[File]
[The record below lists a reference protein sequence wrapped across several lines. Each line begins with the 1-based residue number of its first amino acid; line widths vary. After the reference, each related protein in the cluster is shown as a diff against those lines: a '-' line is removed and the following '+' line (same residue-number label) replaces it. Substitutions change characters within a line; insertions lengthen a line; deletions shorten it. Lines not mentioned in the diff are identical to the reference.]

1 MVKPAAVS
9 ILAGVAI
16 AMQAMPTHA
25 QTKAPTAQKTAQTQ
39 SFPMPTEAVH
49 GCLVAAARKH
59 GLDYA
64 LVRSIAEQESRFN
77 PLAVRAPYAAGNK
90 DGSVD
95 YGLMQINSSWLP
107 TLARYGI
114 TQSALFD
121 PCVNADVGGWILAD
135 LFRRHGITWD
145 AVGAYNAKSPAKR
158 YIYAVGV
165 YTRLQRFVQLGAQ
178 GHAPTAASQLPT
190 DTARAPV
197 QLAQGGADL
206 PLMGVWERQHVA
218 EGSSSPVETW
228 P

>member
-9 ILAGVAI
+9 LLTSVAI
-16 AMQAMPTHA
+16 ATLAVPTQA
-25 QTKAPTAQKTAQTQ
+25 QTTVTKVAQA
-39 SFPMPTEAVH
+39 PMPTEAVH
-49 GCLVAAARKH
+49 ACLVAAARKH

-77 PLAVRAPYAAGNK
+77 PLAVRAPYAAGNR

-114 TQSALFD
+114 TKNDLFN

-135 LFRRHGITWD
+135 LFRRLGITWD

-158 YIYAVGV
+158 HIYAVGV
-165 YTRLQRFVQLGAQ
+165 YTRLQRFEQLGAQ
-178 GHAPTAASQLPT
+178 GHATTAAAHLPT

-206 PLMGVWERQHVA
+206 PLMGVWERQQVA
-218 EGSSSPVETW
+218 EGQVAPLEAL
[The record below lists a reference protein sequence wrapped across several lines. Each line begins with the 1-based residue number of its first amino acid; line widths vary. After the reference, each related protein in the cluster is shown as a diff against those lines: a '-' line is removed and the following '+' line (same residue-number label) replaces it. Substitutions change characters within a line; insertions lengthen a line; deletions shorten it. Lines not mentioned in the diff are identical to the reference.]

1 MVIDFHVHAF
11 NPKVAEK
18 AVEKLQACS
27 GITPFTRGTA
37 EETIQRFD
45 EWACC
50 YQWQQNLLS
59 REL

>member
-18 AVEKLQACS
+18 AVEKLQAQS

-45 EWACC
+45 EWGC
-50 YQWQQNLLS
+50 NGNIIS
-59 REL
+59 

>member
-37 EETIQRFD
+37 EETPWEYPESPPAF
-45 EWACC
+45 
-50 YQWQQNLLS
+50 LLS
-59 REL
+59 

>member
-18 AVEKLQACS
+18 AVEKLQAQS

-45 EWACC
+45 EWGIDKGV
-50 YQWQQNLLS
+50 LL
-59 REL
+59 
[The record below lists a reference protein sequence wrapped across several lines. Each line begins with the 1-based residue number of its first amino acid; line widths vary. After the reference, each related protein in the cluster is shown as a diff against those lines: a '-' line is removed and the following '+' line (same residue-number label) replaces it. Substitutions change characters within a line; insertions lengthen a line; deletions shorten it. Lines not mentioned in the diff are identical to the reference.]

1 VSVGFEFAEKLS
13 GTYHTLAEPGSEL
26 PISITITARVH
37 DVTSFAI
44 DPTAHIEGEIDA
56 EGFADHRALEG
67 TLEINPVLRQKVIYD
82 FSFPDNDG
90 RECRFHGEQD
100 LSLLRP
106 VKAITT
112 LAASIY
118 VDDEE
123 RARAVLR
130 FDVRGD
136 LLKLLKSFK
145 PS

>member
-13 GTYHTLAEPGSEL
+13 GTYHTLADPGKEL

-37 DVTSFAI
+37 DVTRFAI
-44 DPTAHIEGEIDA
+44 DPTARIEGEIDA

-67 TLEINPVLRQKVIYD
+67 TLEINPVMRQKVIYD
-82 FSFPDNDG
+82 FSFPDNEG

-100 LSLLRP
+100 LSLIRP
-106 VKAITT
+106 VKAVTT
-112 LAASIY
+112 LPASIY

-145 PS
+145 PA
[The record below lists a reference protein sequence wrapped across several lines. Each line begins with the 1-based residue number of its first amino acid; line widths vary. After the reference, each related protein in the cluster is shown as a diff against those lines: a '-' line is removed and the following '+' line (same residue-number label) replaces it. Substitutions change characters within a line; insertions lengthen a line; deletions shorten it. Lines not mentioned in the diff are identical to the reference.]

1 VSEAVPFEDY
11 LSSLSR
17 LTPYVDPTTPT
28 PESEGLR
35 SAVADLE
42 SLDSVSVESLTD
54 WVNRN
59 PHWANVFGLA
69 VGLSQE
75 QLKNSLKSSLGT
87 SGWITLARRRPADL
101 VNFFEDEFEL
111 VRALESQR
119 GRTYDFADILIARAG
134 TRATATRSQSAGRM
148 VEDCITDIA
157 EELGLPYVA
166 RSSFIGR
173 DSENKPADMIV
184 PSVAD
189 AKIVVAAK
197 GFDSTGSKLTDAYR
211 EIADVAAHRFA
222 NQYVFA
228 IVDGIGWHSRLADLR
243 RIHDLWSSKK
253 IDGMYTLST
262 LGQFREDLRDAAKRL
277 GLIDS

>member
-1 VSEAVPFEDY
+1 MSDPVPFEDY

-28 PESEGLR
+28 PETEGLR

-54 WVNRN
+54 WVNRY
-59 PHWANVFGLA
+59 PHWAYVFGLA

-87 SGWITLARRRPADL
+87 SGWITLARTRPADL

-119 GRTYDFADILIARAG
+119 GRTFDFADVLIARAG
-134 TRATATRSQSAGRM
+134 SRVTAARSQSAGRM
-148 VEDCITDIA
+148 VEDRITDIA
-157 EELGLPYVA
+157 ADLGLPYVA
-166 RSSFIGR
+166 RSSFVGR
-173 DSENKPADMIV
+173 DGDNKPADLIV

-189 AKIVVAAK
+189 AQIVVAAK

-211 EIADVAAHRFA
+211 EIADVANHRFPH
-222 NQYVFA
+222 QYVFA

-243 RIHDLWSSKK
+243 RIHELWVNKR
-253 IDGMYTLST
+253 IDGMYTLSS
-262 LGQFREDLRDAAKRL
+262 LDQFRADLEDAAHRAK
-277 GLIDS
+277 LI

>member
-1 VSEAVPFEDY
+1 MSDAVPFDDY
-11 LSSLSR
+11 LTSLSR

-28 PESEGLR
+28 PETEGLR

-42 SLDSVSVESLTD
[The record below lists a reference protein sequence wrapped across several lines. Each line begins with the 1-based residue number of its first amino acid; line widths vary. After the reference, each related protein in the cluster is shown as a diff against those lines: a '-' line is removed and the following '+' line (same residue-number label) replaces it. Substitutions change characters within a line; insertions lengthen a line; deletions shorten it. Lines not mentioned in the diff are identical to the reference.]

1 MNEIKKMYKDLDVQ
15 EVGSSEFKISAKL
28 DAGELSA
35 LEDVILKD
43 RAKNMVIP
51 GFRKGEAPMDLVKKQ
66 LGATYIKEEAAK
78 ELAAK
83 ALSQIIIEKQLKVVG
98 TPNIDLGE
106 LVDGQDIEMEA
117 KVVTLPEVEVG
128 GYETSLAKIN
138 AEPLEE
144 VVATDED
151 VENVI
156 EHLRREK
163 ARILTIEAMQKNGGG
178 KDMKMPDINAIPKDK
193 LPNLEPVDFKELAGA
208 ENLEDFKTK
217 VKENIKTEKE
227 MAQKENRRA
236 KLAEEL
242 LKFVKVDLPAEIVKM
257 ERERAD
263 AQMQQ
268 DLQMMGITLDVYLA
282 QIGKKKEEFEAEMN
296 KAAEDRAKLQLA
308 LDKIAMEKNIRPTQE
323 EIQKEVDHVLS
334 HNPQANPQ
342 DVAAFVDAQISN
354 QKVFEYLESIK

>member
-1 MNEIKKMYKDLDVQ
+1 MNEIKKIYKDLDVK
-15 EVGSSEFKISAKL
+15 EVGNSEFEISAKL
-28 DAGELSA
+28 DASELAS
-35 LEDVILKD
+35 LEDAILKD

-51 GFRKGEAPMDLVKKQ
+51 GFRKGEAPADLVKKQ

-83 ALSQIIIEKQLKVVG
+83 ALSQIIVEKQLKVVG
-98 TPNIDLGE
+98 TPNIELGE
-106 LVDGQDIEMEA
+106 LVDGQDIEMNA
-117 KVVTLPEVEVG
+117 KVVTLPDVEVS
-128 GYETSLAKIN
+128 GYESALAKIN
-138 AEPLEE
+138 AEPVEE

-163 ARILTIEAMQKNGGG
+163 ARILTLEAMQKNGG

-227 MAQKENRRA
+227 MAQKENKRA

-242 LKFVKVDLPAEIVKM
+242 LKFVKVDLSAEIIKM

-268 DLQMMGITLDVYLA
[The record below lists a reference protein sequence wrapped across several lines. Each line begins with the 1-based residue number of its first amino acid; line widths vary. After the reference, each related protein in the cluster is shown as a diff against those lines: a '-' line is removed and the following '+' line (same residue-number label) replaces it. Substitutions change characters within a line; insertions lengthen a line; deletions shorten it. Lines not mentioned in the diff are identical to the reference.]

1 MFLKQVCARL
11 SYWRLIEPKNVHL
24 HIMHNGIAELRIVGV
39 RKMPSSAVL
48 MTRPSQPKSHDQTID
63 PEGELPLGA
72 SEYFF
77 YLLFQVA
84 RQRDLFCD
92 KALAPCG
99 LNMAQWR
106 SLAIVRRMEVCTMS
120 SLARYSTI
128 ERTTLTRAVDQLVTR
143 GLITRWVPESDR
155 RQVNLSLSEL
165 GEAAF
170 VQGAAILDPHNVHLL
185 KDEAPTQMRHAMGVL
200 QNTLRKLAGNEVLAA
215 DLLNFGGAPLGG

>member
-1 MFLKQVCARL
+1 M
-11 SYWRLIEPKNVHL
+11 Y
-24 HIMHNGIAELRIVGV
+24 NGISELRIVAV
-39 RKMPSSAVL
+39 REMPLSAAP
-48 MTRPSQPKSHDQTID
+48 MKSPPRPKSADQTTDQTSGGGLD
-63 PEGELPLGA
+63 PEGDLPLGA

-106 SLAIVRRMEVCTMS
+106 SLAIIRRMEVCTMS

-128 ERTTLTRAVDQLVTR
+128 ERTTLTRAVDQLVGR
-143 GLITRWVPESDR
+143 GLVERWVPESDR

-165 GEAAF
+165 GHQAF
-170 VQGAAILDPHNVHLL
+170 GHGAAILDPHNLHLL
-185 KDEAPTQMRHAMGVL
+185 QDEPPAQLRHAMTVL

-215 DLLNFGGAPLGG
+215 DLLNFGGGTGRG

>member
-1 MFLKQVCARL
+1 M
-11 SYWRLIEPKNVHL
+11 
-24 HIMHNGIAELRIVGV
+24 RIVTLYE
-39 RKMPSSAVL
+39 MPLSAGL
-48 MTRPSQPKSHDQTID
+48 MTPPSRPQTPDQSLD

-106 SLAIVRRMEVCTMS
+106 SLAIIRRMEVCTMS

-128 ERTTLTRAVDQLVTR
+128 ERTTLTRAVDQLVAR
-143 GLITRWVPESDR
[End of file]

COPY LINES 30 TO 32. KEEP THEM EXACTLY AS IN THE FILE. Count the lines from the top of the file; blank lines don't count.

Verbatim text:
+16 ATLAVPTQA
-25 QTKAPTAQKTAQTQ
+25 QTTVTKVAQA